Wood energy is a waste resource that is sourced from local forestry or manufacturing and utilised by efficient clean burning boilers to produce heat or hot water for processing by commercial and industrial businesses. There are numerous benefits of wood energy and some of these are explained here.


Woodchips are lightweight and can be expensive to transport. Because of this, woodchip suppliers need to be in close proximity to the end user. This means, suppliers need to be local and this contributes to local income and jobs. It also means business using wood-fuels are spending their money within the local economy and it is not leaving the Region as profits to other businesses. 
Woodchip is the next cheapest options after coal and has much lower maintenance and servicing requirements than coal boilers.  For businesses using LPG or diesel, the economic business case for switching to wood fuels is compelling usually with quick return on investment ratios. This results in bottom line savings on energy budgets and being more competitive.

The Wood Energy South project has capital funding available for any new wood energy project for a limited time so this only improves the case for converting. Contact us for more information or check the funding section of this website.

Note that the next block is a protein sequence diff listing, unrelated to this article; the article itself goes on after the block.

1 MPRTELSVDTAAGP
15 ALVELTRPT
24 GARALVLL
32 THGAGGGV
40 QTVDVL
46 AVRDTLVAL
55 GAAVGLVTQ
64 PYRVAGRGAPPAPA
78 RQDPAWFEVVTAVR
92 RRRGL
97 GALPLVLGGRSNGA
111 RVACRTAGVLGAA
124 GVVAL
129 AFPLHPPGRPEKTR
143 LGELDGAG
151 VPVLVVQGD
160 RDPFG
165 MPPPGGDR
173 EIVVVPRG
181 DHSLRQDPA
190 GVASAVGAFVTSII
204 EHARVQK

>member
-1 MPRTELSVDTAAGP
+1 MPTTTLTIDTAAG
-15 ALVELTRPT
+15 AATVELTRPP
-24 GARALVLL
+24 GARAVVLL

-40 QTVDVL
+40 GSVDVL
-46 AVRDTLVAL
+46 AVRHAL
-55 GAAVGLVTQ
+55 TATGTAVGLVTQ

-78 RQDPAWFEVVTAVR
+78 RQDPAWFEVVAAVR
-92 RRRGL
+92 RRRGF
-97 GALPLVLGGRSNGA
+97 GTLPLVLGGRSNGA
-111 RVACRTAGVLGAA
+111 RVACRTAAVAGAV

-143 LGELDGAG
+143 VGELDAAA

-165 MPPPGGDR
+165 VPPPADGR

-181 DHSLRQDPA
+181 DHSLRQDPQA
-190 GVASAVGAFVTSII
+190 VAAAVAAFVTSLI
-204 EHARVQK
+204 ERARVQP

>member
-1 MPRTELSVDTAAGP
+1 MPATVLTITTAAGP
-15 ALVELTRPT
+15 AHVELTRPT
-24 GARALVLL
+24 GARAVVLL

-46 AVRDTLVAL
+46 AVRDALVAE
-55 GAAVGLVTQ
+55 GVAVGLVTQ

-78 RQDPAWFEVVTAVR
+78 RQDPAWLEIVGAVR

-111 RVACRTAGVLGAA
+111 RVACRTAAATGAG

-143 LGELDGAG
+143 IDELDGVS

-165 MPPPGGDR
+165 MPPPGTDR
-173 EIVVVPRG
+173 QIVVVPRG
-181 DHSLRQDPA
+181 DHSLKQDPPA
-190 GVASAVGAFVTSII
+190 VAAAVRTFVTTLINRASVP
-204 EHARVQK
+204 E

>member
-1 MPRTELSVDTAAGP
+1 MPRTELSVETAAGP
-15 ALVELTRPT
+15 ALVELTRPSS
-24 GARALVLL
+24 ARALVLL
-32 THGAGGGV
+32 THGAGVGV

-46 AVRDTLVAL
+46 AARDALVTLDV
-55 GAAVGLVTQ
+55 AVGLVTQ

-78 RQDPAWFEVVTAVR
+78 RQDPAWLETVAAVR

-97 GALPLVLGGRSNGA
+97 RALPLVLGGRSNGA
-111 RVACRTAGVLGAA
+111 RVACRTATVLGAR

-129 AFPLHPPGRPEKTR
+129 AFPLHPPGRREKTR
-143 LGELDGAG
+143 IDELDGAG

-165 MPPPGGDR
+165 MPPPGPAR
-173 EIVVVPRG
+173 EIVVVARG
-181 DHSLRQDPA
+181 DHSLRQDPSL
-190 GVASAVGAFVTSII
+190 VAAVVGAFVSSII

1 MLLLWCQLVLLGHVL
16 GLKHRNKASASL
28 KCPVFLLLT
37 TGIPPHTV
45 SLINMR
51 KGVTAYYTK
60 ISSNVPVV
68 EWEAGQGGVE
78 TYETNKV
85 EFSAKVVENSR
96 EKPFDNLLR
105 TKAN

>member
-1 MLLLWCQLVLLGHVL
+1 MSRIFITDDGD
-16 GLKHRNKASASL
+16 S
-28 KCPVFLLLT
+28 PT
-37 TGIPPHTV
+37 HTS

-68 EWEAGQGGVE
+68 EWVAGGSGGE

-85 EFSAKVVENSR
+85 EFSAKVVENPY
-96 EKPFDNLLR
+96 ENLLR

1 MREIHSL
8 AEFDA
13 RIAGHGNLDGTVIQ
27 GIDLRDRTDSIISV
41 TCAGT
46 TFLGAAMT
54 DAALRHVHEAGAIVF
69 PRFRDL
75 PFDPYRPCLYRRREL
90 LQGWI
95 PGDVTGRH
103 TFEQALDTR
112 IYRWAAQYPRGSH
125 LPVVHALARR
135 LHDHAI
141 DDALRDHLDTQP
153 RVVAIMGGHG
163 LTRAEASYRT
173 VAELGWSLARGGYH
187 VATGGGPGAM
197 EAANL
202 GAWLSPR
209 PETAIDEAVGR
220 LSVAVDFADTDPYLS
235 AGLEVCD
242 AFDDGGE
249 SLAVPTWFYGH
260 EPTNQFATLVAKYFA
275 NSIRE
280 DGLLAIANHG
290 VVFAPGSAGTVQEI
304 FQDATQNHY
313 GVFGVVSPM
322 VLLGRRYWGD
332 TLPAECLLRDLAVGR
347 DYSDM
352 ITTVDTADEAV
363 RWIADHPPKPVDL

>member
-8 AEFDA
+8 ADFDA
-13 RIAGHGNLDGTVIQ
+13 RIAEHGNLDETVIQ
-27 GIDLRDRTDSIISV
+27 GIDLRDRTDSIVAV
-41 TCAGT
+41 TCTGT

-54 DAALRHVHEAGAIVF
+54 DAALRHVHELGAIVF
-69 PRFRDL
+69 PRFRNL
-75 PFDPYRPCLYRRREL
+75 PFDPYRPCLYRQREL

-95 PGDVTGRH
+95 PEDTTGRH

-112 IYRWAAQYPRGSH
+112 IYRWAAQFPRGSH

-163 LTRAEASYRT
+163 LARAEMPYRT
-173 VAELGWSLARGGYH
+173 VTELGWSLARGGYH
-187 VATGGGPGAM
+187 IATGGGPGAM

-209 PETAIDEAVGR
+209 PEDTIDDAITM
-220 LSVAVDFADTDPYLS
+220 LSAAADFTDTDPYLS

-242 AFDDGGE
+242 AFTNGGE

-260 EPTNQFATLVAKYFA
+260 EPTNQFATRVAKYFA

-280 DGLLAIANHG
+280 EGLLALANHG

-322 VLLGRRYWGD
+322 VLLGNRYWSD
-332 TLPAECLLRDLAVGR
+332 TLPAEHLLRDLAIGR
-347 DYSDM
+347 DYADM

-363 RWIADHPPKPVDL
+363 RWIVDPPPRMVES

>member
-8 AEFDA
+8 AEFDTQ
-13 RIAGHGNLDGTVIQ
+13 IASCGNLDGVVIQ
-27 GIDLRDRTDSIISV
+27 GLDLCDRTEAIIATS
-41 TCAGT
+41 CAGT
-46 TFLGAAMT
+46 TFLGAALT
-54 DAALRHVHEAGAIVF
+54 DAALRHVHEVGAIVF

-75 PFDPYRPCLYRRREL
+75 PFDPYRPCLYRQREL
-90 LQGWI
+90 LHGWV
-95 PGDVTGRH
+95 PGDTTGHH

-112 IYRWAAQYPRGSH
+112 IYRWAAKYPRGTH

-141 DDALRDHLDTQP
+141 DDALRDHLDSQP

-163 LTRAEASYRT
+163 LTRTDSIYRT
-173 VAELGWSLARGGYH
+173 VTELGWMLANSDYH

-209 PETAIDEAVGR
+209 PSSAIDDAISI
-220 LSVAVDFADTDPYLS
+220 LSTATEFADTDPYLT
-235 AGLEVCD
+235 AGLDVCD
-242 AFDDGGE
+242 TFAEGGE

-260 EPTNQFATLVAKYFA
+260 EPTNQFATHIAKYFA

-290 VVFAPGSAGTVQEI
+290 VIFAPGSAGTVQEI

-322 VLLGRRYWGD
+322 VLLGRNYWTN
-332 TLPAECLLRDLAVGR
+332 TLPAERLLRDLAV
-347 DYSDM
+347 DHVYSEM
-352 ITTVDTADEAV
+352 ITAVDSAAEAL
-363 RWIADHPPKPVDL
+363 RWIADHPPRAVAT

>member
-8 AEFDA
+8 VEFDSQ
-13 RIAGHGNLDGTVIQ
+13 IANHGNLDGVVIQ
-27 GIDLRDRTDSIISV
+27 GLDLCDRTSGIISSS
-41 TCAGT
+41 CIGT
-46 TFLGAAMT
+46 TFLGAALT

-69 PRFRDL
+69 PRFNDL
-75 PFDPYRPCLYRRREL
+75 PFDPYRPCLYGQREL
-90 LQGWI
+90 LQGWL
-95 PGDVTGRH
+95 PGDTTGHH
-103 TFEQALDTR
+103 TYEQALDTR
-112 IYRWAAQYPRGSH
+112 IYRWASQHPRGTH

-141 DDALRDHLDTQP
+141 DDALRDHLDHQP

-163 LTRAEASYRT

The environmental benefits of using wood energy relates to local and global issues relating to clean air and global warming as well as health benefits for staff. Environment Southland are updating the Regional Air Quality Plan and while the Southland air quality overall is good, at times can fall below the standards. This usually occurs during winter in the urban centres of Invercargill and Gore. The main issue is PM_10- the microscopic particles contained in air. The key source of these in Southland is coal and burning wet wood. Burning fuel grade woodchip in modern boilers is not only efficient but also clean. A modern wood fuel burner can meet the toughest European standards for emissions.

Trees absorb carbon dioxide (CO2) in the air as they grow which is released again when burnt. The amount of CO2 released would be the same if it was burnt or left in the forest to rot. The CO2 from fossil fuels on the other hand are underground and not part of the CO2 cycle, so burning coal and petroleum products that have been extracted increases the amount of CO2 in the atmosphere.

Speak to any person that has worked on a coal and wood-fuel boiler and you get the same message. That is, wood-fuel boilers are much healthier for the environment, clean and better to work with. The environment is much better for staff.